Vintage Buffalo needs repairs
New London’s 1934 fire truck still rides in parades
By John Faucher
Early morning Tuesday, May 2, several members of the New London Firefighters Association carefully ratcheted down a piece of New London history.
The association arranged to transport its 1934 Buffalo fire engine to Fond du Lac Machine for engine repairs.
New London Fire Captain Bernie Ritchie said the truck has been inoperable for nearly a year after its engine encountered bearing problems.
Bob Nutter of New London; his son New London Fire Department engineer Joe Nutter; and Richie pulled out of town with the Buffalo at 7 a.m. on Tuesday.
Ritchie said they did not know the extent of repairs needed on the engine.
“They’ll have to get into the engine and have a look first,” said Ritchie. “Then we’ll find out a timeline and cost estimate.
“The New London Firefighters Association will be funding the repairs,” said Ritchie.
The firefighters association acquired the truck from the city in 1979. Members held numerous fundraisers and dances over the next several years to fund the restorations on the truck.
A front-page article in the Press Star on March 4, 1982 included a photo of the newly restored truck and a caption that read, “The old Buffalo rides again.” The photo featured firefighters Don Conat, Marvin Besaw, Gary Tate and Bill Jaeger seated in the open cab of the truck.
Firefighters were gearing up for the Sixth Annual Buffalo Restoration Dance that year on Saturday, March 6 at the VFW Clubhouse.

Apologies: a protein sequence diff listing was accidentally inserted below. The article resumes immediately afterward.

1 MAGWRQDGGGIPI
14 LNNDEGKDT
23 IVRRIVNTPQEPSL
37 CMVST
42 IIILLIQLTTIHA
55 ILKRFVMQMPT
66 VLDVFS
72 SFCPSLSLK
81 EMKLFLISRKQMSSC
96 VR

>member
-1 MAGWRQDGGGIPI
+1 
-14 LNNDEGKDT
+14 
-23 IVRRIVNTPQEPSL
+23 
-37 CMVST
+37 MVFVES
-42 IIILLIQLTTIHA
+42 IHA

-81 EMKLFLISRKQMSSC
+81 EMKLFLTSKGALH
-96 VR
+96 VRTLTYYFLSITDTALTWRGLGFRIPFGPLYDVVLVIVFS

According to the article, most of the restoration work on the vintage 1934 truck had been completed except for some minor wiring and chroming work.
At the time, the firefighters association paid $15,000 towards restoring the truck. The sixth and seventh annual dances were held to help pay the remaining $7,000 to finish the project.
The truck has been used in parades and special events in and around New London ever since.
Ritchie said Gary Tate, who passed away in February this year, was particularly fond of the old truck. Tate served on the New London Fire Department for 34 years before retiring in 2003.
“He did a lot of work for that old truck,” said Ritchie. “He loved it. The old Buffalo and the fire department were passions of his.”
In lieu of flowers at Tate’s funeral, the family donated memorials to the New London Firefighters Association.
The New London Firefighters Association continues fundraising efforts through its annual gun raffle each fall. The association uses the funds to purchase equipment for the fire department.